“40 years ago, nuclear energy was actually regarded as something of a savior for our environmental dilemmas because it didn’t pollute. And this was well before we were even thinking about global warming or climate change.”
U.S. Senator Lamar Alexander (R-Tn.), chairman of the Senate Republican Conference, delivered a speech at the International V.M. Goldschmidt Conference here in Knoxville. Sen. Alexander serves on the Senate Environment and Public Works Committee and is the chairman of the Tennessee Valley Authority Congressional Caucus. His remarks as prepared follow:
“Hanging in my office in the Dirksen Senate Office Building in Washington, D.C., is a photograph taken forty years ago of President Nixon meeting with Republican congressional leaders in the White House Cabinet Room. Sitting over at the side are two young White House aides, Pat Buchanan and Lamar Alexander, both of us barely 30 years old. I was invited to the meeting because my job then was to help the president with congressional relations. I can distinctly remember the conversation that day.
“President Nixon was attempting to persuade Republican leaders that a new environmental movement was coming fast. The members of Congress did not sense this as clearly as the president did. The president turned out to have better antennae than the congressmen did. Our big and complex country, like a big freight train, moves slowly when starting in a new direction, but once going, it moves rapidly and the momentum is hard to stop. This certainly was true of the modern environmental movement during the early 1970s.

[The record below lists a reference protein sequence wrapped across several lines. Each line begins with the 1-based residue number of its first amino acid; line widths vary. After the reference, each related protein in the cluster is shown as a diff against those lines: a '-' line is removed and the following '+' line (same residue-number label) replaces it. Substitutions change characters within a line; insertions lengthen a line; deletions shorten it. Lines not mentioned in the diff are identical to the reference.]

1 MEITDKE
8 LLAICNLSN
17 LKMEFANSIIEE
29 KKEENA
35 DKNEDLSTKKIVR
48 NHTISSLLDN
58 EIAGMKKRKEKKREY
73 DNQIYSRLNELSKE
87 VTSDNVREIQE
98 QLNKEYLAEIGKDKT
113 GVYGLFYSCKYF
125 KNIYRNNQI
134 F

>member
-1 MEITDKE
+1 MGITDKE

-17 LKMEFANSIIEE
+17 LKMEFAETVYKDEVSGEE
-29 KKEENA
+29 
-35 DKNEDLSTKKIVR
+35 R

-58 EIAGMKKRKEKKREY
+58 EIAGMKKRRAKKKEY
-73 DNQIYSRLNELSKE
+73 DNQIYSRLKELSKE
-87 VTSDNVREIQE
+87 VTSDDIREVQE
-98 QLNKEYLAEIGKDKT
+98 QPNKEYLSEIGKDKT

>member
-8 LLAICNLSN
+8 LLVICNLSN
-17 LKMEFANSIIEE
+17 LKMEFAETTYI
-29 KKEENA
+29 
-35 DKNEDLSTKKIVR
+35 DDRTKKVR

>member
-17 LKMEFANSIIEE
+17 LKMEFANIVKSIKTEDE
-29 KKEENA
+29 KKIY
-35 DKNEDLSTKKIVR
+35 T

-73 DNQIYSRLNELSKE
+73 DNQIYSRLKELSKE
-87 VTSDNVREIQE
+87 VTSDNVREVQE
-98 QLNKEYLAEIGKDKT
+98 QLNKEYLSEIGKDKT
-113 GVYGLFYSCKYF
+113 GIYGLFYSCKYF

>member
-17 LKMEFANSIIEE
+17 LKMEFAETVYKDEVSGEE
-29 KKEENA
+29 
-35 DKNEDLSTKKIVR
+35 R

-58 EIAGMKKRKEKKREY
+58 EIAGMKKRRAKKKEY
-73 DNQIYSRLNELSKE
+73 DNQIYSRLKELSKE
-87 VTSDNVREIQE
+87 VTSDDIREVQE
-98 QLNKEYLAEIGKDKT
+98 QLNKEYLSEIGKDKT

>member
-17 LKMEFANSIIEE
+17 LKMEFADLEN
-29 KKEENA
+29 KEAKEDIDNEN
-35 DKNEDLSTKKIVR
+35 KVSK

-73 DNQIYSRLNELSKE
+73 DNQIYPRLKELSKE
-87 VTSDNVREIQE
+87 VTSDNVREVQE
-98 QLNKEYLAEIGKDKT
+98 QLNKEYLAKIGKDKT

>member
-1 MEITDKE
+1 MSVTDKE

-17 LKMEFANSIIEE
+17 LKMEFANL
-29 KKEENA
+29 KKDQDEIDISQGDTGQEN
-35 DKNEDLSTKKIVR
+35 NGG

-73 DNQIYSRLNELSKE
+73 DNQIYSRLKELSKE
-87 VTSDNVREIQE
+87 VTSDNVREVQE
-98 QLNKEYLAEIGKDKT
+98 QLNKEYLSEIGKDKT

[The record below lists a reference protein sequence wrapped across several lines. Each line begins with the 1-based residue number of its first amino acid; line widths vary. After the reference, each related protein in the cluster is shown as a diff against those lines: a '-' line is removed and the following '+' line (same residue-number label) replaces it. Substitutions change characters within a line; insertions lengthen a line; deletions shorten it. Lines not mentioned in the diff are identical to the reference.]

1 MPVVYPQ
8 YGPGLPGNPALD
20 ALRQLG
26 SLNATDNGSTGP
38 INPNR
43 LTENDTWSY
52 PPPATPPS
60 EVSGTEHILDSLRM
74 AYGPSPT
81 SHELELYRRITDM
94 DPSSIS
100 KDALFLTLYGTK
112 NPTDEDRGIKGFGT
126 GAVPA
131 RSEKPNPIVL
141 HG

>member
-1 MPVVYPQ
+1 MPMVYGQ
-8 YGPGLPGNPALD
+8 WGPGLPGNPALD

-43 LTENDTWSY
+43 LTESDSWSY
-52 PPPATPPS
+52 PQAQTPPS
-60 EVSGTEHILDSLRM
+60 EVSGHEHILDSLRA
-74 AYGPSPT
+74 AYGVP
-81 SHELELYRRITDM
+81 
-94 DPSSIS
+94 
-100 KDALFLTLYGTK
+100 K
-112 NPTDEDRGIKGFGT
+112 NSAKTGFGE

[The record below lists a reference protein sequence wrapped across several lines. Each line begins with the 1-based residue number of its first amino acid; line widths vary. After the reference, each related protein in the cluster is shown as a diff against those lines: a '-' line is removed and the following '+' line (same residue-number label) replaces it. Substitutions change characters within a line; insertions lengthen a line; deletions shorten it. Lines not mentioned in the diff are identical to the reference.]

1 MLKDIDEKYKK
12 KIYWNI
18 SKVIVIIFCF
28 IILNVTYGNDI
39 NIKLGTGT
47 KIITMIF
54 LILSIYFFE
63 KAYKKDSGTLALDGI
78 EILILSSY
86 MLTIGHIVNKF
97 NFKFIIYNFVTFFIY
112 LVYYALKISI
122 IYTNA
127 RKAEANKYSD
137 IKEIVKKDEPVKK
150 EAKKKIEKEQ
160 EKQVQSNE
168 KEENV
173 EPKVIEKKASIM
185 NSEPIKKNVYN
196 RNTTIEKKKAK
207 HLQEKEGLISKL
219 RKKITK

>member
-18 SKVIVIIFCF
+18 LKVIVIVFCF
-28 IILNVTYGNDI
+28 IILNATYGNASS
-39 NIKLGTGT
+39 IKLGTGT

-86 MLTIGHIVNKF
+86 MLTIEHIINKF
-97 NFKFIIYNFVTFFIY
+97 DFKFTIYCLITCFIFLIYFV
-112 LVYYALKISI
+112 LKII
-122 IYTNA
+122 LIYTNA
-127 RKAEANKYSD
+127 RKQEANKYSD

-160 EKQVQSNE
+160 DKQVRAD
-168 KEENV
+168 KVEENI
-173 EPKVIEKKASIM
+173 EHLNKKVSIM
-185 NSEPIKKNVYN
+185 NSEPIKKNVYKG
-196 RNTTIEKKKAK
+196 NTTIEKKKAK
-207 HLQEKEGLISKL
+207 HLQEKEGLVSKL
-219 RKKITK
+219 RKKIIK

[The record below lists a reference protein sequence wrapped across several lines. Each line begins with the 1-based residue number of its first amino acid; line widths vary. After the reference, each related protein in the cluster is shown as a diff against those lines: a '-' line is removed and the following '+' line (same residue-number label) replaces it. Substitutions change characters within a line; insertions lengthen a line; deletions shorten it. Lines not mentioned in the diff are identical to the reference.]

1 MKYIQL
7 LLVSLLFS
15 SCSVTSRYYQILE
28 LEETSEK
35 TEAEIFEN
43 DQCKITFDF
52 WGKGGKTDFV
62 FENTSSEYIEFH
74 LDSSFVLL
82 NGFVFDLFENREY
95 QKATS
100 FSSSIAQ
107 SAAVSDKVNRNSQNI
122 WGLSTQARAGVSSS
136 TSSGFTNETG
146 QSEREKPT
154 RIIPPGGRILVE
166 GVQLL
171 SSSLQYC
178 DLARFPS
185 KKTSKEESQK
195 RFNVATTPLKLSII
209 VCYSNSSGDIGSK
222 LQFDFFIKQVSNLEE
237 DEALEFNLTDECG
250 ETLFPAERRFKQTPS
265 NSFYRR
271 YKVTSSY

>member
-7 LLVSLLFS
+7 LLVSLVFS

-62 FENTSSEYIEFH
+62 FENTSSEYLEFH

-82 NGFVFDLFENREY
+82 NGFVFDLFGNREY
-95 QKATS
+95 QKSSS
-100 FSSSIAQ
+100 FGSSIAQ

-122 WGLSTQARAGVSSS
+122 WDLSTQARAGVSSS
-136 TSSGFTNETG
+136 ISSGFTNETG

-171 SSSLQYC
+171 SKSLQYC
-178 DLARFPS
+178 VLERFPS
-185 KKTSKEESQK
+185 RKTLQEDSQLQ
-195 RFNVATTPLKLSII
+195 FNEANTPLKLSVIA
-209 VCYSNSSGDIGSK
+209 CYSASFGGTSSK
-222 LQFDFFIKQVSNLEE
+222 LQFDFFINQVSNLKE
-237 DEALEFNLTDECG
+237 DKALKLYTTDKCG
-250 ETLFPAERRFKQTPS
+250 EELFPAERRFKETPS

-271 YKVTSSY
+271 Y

“We Americans suddenly were falling all over ourselves looking for ways to limit our impact on the planet, looking for cleaner and greener ways of living. 1970 was the year of the first Earth Day. Congress enacted Clean Air and Clean Water laws and created the Environmental Protection Agency. Recycling became as faddish as the hula hoop. All of this made sense to me because growing up in East Tennessee I was raised to appreciate the beauty of our natural environment and the importance of clean water and air. That is why I chaired the President’s Commission on Americans Outdoors during the 1980s, and why I spend so much time as a United States Senator working on stronger clean air laws, on stopping mountaintop mining, and on introducing legislation to expand wilderness within the Cherokee National Forest. For me, it has been a lifelong moral imperative to treasure natural resources at the same time we use them responsibly to make our lives more productive.
“That is why in a speech in Oak Ridge in May of 2009, I called for America to build 100 new nuclear plants during the next twenty years. Nuclear power produces 70 percent of our pollution-free, carbon-free electricity today. It is the most useful and reliable source of green electricity today because of its tremendous energy density and the small amount of waste that it produces. And because we are harnessing the heat and energy of the earth itself through the power of the atom, nuclear power is also natural.
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Photo: U.S. Senator Lamar Alexander